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After new trial

Howard Guidry sent back to death row

Published Mar 8, 2007 10:15 PM

Political activist Howard Guidry is back on Texas death row—after having won a federal-court appeal that ordered the Houston trial court to release or retry him.

Howard Guidry

Guidry won a new trial because Houston police had denied him the right to see an attorney when he was arrested for capital murder, and tricked him into signing what he later discovered was a confession of guilt.

Guidry’s family, friends and supporters felt that finally justice would be done in the February retrial and Guidry would walk out of court a free person.

But according to Njeri Shakur, a leader of the Texas Death Penalty Abolition Movement:

“Texas refused to let that happen. Using lie after lie and even paying two witnesses for testimony, Houston District Attorney Kelly Siegler, with the cooperation of a compliant retired judge, knowingly sent this innocent man back to death row. Because Howard had become politicized during his years on death row, they could not allow him to be free, despite his innocence.”

During his decade on death row, Guidry educated himself, and studied with experienced political activists like Emerson “Young Lion” Rudd, Ponchai Kamau Wilkerson and Harvey “Tee” Earvin. He joined the Panthers United for Revolutionary Education.

A little more than a year after arriving on death row, Guidry attempted to escape with six other men. When Workers World asked him why he would try to escape if he was innocent, he said: “I kept seeing the racism and the unfairness in the criminal justice system. I knew I was innocent but I learned that didn’t matter. They wanted to kill me so I thought I had to take the chance of escaping.”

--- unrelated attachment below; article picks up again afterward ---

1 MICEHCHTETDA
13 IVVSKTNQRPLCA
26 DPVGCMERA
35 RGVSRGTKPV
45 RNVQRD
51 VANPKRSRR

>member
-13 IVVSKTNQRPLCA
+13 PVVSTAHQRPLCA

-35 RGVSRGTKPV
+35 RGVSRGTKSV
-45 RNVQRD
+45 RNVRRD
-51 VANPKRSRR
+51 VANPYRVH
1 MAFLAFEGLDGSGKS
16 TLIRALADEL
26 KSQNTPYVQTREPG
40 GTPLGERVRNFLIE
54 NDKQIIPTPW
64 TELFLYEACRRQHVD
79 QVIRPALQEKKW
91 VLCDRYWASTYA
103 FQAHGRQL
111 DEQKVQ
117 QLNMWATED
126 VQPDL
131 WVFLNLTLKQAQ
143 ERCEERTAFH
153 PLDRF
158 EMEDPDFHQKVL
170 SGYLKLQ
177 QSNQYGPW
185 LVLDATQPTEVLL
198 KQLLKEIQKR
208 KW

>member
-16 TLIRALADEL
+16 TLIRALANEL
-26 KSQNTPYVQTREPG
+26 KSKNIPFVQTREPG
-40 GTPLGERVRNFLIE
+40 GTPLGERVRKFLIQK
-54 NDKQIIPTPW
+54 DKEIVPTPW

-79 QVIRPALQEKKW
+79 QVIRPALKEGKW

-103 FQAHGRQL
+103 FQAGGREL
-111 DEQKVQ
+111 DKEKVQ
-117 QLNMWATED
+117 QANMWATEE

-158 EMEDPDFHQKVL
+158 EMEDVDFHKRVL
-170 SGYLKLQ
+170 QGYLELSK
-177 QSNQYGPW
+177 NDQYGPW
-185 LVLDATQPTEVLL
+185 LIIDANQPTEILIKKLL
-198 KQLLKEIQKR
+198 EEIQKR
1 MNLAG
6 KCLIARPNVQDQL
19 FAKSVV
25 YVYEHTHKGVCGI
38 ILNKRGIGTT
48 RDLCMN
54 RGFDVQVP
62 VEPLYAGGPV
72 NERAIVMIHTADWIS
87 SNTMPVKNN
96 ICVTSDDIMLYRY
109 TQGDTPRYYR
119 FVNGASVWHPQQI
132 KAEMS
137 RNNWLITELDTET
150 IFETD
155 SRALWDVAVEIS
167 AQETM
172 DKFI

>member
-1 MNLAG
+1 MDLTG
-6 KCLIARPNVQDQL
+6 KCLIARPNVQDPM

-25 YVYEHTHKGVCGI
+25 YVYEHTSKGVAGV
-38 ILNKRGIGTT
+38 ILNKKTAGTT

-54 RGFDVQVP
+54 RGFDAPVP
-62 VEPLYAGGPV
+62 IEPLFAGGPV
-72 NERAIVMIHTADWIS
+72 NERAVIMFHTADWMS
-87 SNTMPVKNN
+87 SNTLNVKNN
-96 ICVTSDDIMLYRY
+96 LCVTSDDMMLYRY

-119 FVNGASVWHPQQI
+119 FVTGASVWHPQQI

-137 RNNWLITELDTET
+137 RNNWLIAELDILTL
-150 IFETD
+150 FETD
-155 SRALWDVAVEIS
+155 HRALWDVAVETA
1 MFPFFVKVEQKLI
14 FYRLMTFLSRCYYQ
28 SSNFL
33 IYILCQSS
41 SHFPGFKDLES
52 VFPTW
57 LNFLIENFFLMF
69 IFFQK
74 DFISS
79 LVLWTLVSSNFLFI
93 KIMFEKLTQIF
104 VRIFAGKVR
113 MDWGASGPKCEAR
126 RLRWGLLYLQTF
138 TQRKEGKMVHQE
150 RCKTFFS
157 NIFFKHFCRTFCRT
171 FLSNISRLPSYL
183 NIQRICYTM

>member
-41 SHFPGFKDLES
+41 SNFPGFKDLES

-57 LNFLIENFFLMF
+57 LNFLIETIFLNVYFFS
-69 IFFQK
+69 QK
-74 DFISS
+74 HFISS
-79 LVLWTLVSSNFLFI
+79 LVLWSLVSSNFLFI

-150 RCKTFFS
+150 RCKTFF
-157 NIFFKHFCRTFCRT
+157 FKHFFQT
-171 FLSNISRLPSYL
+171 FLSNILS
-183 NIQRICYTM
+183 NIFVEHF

In late 1999, Texas death row was moved to a new super-maximum prison where conditions went from bad to worse. The 400 men were put into a sterile environment of isolation and sensory deprivation. After being there just a few days, Guidry wrote to Shakur: “Sister, this new prison is terrible. The conditions are so bad that I fear it will totally destroy our minds and spirits and our will to live.”

In early 2000, Guidry and another Panther activist, Wilkerson, decided drastic action had to be taken to try to call attention to the oppressive conditions. Risking their own lives, they took a guard hostage to call attention to the horrific conditions, and demanded to speak with community leaders.

Kofi Taharka, chair of the National Black United Front-Houston Chapter, S.H.A.P.E. Center Executive Director Deloyd Parker, and Shakur went into the prison that night. They met with Guidry and Wilkerson as well as the warden and discussed conditions. The hostage was safely released but conditions only slightly improved. Wilkerson was later executed.

While awaiting a new trial for almost a year, Guidry was in the Harris County Jail in downtown Houston, where he was able to meet and become friends and comrades with many of the city’s activists.

His political poetry was read at local poetry slams and on the Pacifica radio station. His message for the annual commemoration on the anniversary of Shaka Sankofa’s (aka Gary Graham) execution was read on June 22 at the NBUF’s office.

Guidry wrote a commentary on July 4 entitled “What to the Prisoner is Your Fourth of July?” that was widely disseminated. His taped greeting was played to the crowd of hundreds at the annual Texas March to Stop Executions in Austin last October.

Guidry became a part of the revolutionary movement for social change from his cell at the county jail. It is widely believed that this is the real reason why the ruling elite of Houston and Texas unjustly returned him to death row.

Hours after his new death sentence, Guidry told Workers World: “Please thank all the comrades for their support. I appreciate it. And tell them that this is not over. I remain strong and I will walk out of here, just not today. We have more reasons for appeal now and eventually I will win. Until then I will continue to fight from the inside, but I will get out.”

Go to www.workers.org to read more on Guidry’s case.